Relational Ontologies uses the metaphor of a fishing net to represent the epistemological and ontological beliefs that we weave together for our children, to give meaning to their experiences and to help sustain them in their lives. The book describes the epistemological threads we use to help determine what we catch up in our net as the warp threads, and our ontological threads as the weft threads. It asks: what kind of fishing nets are we weaving for our children to help them make sense of their experiences? What weft threads are we including and working to strengthen, and what threads are we removing or leaving out? It is important to carefully re/examine these most basic ways of catching up what sustains us in our ocean of infinite experiences, as the threads we weave for our children will determine what they catch up in their nets, until they are old enough to re/weave their own. Relational Ontologies reweaves America’s epistemological and ontological fishing net on a larger scale, turning to indigenous cultures and diverse spiritual beliefs for assistance in reforming American schools.
Studies in Criticality
General Editor Shirley R. Steinberg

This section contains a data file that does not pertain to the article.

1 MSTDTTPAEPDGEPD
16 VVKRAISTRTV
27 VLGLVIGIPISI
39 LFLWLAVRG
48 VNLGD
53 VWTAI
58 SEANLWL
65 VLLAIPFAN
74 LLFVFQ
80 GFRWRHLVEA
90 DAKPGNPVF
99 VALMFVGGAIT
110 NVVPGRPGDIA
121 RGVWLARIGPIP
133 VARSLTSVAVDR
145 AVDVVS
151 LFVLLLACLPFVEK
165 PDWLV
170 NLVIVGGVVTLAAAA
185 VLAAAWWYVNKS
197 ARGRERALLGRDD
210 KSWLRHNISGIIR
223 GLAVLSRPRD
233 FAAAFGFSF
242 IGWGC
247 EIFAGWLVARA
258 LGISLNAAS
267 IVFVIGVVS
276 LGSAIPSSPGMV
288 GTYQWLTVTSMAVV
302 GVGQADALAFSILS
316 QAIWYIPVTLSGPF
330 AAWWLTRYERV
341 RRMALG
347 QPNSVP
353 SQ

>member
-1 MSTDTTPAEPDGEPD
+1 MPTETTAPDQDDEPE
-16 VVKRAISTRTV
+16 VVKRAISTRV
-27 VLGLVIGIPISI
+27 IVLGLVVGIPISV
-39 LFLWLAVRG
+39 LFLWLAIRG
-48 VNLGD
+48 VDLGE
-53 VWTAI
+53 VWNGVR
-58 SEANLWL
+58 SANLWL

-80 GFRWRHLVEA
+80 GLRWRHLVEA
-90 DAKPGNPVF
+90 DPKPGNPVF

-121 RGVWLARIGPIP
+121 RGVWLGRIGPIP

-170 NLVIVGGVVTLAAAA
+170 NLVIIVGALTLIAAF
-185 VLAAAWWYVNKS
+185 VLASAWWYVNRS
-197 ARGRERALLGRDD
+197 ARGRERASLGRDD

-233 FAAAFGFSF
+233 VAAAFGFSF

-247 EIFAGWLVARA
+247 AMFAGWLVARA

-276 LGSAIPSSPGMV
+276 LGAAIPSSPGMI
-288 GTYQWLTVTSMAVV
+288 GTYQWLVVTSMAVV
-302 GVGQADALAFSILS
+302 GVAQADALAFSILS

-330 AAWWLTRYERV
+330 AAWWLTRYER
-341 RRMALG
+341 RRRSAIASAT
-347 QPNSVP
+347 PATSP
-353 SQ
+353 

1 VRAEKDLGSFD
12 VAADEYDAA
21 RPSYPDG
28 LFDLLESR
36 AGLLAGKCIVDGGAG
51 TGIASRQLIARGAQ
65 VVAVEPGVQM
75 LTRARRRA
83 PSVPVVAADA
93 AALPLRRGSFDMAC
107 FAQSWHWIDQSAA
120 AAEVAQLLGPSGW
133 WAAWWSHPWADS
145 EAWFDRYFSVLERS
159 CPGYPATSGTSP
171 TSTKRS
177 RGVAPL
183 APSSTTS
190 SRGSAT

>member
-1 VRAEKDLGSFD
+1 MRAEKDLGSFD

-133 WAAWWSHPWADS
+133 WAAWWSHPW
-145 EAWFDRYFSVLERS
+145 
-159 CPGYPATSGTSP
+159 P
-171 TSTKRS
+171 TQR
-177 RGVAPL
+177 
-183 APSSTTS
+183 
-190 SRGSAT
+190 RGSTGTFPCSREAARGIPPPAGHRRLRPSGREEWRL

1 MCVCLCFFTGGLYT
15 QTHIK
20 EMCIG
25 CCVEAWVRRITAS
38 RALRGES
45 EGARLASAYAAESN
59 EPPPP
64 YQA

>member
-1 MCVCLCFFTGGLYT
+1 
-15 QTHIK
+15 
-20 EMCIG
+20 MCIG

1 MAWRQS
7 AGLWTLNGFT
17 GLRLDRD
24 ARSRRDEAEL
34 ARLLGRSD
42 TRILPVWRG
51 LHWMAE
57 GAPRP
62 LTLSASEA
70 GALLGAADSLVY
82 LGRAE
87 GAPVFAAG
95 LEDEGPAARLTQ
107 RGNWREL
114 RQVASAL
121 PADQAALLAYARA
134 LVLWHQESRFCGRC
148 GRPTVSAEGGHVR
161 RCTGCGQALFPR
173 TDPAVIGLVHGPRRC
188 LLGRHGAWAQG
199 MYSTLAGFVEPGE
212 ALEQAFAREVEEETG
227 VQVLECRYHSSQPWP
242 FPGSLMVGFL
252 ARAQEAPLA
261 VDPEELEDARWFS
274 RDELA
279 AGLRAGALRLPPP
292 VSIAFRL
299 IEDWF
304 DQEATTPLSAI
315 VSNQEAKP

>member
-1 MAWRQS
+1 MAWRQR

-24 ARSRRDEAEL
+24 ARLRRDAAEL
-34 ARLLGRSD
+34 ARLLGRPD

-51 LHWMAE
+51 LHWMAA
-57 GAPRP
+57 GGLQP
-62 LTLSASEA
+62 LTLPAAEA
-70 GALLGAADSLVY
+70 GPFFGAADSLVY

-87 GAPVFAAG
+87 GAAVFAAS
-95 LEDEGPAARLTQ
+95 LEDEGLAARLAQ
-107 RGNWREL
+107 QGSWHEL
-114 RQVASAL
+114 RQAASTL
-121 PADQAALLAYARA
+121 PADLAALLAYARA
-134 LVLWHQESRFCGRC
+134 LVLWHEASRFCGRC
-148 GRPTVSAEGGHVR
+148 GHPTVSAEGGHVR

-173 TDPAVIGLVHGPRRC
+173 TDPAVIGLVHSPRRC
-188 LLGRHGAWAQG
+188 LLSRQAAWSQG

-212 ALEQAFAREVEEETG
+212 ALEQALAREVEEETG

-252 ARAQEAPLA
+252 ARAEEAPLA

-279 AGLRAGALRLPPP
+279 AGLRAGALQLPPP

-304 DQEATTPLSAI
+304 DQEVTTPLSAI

Counterpoints publishes the most compelling and imaginative books being written in education today. Grounded on the theoretical advances in criticalism, feminism, and postmodernism in the last two decades of the twentieth century, Counterpoints engages the meaning of these innova-tions in various forms of educational expression. Committed to the proposition that theoretical literature should be accessible to a variety of audiences, the series insists that its authors avoid esoteric and jargonistic languages that transform educational scholarship into an elite discourse for the initiated. Scholarly work matters only to the degree it affects consciousness and practice at multiple sites. Counterpoints’ editorial policy is based on these principles and the ability of scholars to break new ground, to open new conversations, to go where educators have never gone before.
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